As an example, in figure 2.1 is reported the judge panel for the Japanese skater Mao Asada [2]: as expected, there are some fluctuations from one judge to another in the evaluation of the elements.

In the following table the Base Values (BV) are reported for the first 12 Skaters, for both Short and Free Programs. The “Base Value” ranks and the total TE Scores are also reported.

It can be seen that the final ranking of the competition is very different from the ranking that we got from the Base Values.This is not a big surprise, as the Base Values correspond just to a starting point, which doesn’t include the “quality” of the execution. For example, according to Base Values the first skater should be Grace Gold, however she was only fourth in the final ranking. Instead, what looks more surprising is the almost *perfect correspondence between the total Technical Element Score and the final ranking*. Let me recall that the TES amounts to about one half of the total. However, from the previous table it looks as the “Artistic Score” is completely irrelevant. The “Artistic Score” (Program Components) will be discussed in par. 2.2. The previous table shows the relevance of the “GOE”, as they are responsible from the differences between the Base Values and the final TES. Most of the score however comes from the “Base Values”, so *a bias in the BV can be very dangerous for the final result*.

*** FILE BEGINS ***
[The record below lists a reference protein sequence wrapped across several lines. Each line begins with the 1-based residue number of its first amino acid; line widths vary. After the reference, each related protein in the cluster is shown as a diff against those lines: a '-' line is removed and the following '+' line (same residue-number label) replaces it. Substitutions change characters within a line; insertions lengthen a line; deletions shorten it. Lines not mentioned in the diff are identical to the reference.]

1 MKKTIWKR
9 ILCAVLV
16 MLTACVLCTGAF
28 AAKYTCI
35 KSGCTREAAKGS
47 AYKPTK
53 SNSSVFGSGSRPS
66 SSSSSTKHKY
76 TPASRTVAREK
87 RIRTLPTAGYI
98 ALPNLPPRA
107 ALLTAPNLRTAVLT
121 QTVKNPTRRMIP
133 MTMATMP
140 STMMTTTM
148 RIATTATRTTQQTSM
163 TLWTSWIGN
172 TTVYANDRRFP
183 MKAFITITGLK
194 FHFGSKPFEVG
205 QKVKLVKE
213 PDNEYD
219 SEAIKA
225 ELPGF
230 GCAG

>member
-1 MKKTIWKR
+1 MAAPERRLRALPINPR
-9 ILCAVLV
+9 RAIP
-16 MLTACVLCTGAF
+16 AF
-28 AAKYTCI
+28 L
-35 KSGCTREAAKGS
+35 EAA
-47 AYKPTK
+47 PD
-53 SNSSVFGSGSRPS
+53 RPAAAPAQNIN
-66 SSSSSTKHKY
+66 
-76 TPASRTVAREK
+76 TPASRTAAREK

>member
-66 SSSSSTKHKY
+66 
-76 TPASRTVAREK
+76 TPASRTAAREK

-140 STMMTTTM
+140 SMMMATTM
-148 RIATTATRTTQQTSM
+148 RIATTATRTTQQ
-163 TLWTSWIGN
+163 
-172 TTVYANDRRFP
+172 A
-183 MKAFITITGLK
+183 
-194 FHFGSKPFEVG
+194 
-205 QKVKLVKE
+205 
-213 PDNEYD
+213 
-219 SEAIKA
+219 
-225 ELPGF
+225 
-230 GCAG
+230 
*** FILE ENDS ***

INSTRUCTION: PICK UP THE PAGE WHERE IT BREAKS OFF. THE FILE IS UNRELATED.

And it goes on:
**REMARK**: *In the following, the official base values will be considered*, so the analysis will be performed on the GOE only.

According to several commentators, some elements performed by Sotnikova were over.evaluated by the Technical Panel, and some elements performed by Kim were under.evaluated.* I will not enter in this discussion, I just assume that the Technical Panel did a good job*. In Appendix 1 several links to analysis by technicians and experts are reported, as they were found on the web. I want to remark here again that most of discussions were focused on the Technical Panel choice.